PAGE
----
Recently I couldn’t finish Earth Abides (despite the wonderful intro by one of my favorite authors of all time, Connie Willis.) I got bored and annoyed with the elitist, “It’s the end of the world, but I’m CERTAINLY not going to hang out with whores and drunks,” attitude of the protagonist. And WTF is up with mentioning that a woman is “young enough” in her description, and leaving it at that? …how can I appreciate the classics when I run into such painful roadblocks like this? It’s hard to read things I’m not enjoying, even for academic purposes.

Speaking as someone with an unnatural fondness for pulp fiction, this is a problem I’m intimately familiar with. My last attempt to re-read Asimov’s Foundation Trilogy ended in utter failure. And I dearly loved that book in my early teens. But I didn’t pay much attention to girls then, and I suppose a book that also pretended women didn’t exist just didn’t seem very unusual.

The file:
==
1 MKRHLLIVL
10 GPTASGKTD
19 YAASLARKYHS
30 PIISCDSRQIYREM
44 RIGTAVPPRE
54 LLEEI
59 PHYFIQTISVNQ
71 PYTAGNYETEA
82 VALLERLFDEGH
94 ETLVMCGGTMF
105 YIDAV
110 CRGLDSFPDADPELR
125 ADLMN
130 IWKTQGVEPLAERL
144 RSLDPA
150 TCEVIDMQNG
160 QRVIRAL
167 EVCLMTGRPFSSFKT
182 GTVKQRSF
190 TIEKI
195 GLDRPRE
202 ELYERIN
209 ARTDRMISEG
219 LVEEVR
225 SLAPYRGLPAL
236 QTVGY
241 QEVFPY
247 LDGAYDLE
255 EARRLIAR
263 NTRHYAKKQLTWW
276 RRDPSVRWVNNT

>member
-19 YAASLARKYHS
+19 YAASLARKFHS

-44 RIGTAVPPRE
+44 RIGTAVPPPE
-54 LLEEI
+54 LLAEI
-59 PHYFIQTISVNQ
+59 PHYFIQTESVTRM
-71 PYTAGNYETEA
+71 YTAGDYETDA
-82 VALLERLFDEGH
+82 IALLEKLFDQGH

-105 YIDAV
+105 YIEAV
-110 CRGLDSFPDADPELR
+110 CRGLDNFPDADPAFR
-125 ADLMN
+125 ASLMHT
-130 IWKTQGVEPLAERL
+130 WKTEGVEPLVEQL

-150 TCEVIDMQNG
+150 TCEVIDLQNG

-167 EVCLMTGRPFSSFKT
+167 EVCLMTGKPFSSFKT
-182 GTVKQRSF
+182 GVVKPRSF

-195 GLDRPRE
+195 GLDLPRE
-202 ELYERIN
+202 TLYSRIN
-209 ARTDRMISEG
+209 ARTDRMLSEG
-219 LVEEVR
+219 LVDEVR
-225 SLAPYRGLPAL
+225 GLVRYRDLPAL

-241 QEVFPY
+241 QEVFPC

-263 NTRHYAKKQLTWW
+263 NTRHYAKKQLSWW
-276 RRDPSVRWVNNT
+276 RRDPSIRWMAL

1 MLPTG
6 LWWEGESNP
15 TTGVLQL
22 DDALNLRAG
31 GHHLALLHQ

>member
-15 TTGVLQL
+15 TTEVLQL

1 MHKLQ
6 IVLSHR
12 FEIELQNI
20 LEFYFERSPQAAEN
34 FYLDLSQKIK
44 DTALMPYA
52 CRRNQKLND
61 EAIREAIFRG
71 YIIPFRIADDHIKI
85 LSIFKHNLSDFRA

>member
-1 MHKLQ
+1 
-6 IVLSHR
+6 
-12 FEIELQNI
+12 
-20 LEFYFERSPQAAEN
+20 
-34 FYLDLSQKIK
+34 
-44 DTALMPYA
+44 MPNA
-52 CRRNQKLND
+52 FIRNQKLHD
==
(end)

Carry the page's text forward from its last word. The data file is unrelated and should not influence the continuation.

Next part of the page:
Comments are now closed on Lafferty’s blog (she notes they had “gone into unhelpful areas“), but you can read the original post and comments here.


R.A. Lafferty: An Attempt at an Appreciation

Sunday, March 27th, 2011 | Posted by Matthew David Surridge

R.A. LaffertyA little while ago, John O’Neill posted a news item on this blog about the literary estate of R.A. Lafferty (1914-2002) being put up for auction, with the current bid being $70,000 for the copyright to all his works. It’s an odd development, but then Lafferty was an odd writer. I want to try to say something about his work here, not because I’ve read everything he’s written — I’ve read only a fraction of his output, which runs to over two dozen novels and two hundred short stories — but because he’s a writer strong enough to have hooked me to want to read more. And I want to say something about why.

Which is tricky, because that means having to identify what it is that Lafferty does that’s so intriguing. And I think much of what is powerful in his work comes from its sense of strangeness. Almost all of his writing feels like nothing else; not like a traditional sf tale, not like a New Wave tale, not like typical fantasy or horror, less like a mainstream writer trying out genre. You could say there’s something folkloric, but not mythic to it; so it’s become almost a truism to say that Lafferty wrote tall tales. It’s an accurate statement, but what does it mean?

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R.A. Lafferty Literary Estate For Sale